As courts and state legislatures grapple with the issue of tainted Chinese drywall, a bipartisan group of federal lawmakers is turning to the nation's top fire official for help in protecting homeowners. Congressman Charlie Melancon and U.S. Sens. Mary Landrieu and David Vitter have sent a letter to U.S. Fire Administrator Kelvin Cochran, a Shreveport native, noting that corrosion of electrical wiring caused by toxic Chinese drywall could pose a serious fire hazard for homeowners.
The Louisiana lawmakers contend that the Consumer Product Safety Commission has established a "strong association" between chemicals emitted by toxic drywall and corrosion of copper wiring in homes. "In addition to the fire hazards associated with damaged electrical wiring, corrosion can also lead to the deterioration of smoke alarm systems and fire sprinklers," wrote Melancon, D-Napoleonville, who represents portions of Acadiana, "compounding the risk of damage and injury from fire." It's a challenge recognized all over south Louisiana, as evidenced by the lawmakers who co-signed Melancon's letter: Congressmen Bill Cassidy, R-Baton Rouge; Anh "Joseph" Cao, R-New Orleans; and Steve Scalise, R-Metairie.
Since 2006, more than 550 million pounds of drywall have come to the United States from China, according to a letter from Vitter and Landrieu. Countless homeowners across the country have reported serious metal corrosion, noxious fumes and health concerns, they added. Five other senators co-signed the Vitter-Landrieu letter. "As senators representing states whose homeowners have been impacted by the contaminated drywall issue, we are writing to you to ask for your assistance with not only investigating, but also making the public aware of the potential fire hazards associated with affected drywall," the letter reads. "We believe that the U.S. Fire Administration has an important role to play in making homeowners aware of the fire risk in their homes."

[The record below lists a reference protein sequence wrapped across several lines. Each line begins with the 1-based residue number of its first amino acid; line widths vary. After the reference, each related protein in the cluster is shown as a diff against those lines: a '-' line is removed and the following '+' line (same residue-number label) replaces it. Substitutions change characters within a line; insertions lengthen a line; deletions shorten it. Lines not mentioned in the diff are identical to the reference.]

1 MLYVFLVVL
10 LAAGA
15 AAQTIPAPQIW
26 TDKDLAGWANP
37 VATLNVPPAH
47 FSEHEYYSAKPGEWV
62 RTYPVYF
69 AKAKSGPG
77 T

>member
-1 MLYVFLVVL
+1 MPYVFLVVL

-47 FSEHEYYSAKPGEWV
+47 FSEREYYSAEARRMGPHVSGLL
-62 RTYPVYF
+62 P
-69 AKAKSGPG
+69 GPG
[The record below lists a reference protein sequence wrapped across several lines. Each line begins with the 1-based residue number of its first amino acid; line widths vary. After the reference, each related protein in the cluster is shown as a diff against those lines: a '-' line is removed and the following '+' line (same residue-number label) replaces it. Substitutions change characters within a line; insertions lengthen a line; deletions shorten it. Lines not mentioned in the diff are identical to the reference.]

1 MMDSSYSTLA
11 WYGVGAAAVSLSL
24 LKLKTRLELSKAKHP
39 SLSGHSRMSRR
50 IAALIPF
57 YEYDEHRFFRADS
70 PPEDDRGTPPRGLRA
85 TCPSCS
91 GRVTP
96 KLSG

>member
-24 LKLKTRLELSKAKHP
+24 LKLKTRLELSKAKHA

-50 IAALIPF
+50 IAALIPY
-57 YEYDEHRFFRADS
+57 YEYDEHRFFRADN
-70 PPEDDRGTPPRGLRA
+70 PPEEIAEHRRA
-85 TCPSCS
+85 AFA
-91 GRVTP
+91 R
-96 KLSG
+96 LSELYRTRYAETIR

Landrieu says there are two actions that the USFA can take immediately. The first involves public information, possibly even a public announcement similar to a national recall and product safety bulletin, she says. The other involves scientific analysis. Landrieu and others want the USFA to coordinate with other federal agencies to review the health risks and identify the fire hazards posed by Chinese drywall. "Homeowners in our states are already struggling to deal with the health and property issues related to the defective drywall," the senators wrote in their letter. "We believe that these impacted homeowners should not be subjected to further dangers of fire due to defective drywall. As other states and localities begin investigating similar concerns, we believe that your agency can play a critical role in the ongoing federal investigation of Chinese drywall." — Jeremy Alford